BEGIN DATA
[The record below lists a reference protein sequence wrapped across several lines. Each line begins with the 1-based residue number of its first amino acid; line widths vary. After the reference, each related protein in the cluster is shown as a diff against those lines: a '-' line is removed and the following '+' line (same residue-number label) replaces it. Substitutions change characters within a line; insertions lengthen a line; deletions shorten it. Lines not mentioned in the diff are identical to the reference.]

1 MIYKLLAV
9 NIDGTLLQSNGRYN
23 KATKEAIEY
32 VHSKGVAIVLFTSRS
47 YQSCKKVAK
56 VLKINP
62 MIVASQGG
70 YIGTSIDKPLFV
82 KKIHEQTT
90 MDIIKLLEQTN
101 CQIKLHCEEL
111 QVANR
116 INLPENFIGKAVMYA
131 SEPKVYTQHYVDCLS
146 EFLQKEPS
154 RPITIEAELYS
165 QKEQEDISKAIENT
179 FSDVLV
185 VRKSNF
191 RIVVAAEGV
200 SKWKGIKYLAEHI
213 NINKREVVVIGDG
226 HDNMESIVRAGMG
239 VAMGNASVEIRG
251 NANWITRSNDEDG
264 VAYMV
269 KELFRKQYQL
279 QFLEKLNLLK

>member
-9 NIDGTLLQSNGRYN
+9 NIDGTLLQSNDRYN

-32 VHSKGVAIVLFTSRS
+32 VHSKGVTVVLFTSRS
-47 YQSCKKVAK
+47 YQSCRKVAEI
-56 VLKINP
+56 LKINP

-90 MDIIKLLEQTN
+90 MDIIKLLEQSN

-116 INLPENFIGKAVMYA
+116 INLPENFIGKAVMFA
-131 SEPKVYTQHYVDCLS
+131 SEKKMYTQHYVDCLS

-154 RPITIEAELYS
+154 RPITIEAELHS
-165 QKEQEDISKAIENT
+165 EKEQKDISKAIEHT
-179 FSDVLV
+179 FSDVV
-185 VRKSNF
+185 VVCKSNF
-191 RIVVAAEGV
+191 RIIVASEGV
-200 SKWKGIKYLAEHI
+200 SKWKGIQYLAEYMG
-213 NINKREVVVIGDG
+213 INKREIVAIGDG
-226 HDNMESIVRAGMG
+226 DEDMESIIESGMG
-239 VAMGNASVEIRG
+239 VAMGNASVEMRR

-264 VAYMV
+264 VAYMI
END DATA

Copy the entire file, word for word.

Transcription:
[The record below lists a reference protein sequence wrapped across several lines. Each line begins with the 1-based residue number of its first amino acid; line widths vary. After the reference, each related protein in the cluster is shown as a diff against those lines: a '-' line is removed and the following '+' line (same residue-number label) replaces it. Substitutions change characters within a line; insertions lengthen a line; deletions shorten it. Lines not mentioned in the diff are identical to the reference.]

1 MIYKLLAV
9 NIDGTLLQSNGRYN
23 KATKEAIEY
32 VHSKGVAIVLFTSRS
47 YQSCKKVAK
56 VLKINP
62 MIVASQGG
70 YIGTSIDKPLFV
82 KKIHEQTT
90 MDIIKLLEQTN
101 CQIKLHCEEL
111 QVANR
116 INLPENFIGKAVMYA
131 SEPKVYTQHYVDCLS
146 EFLQKEPS
154 RPITIEAELYS
165 QKEQEDISKAIENT
179 FSDVLV
185 VRKSNF
191 RIVVAAEGV
200 SKWKGIKYLAEHI
213 NINKREVVVIGDG
226 HDNMESIVRAGMG
239 VAMGNASVEIRG
251 NANWITRSNDEDG
264 VAYMV
269 KELFRKQYQL
279 QFLEKLNLLK

>member
-9 NIDGTLLQSNGRYN
+9 NIDGTLLQSNDRYN

-32 VHSKGVAIVLFTSRS
+32 VHSKGVTVVLFTSRS
-47 YQSCKKVAK
+47 YQSCRKVAEI
-56 VLKINP
+56 LKINP

-90 MDIIKLLEQTN
+90 MDIIKLLEQSN

-116 INLPENFIGKAVMYA
+116 INLPENFIGKAVMFA
-131 SEPKVYTQHYVDCLS
+131 SEKKMYTQHYVDCLS

-154 RPITIEAELYS
+154 RPITIEAELHS
-165 QKEQEDISKAIENT
+165 EKEQKDISKAIEHT
-179 FSDVLV
+179 FSDVV
-185 VRKSNF
+185 VVCKSNF
-191 RIVVAAEGV
+191 RIIVASEGV
-200 SKWKGIKYLAEHI
+200 SKWKGIQYLAEYMG
-213 NINKREVVVIGDG
+213 INKREIVAIGDG
-226 HDNMESIVRAGMG
+226 DEDMESIIESGMG
-239 VAMGNASVEIRG
+239 VAMGNASVEMRR

-264 VAYMV
+264 VAYMI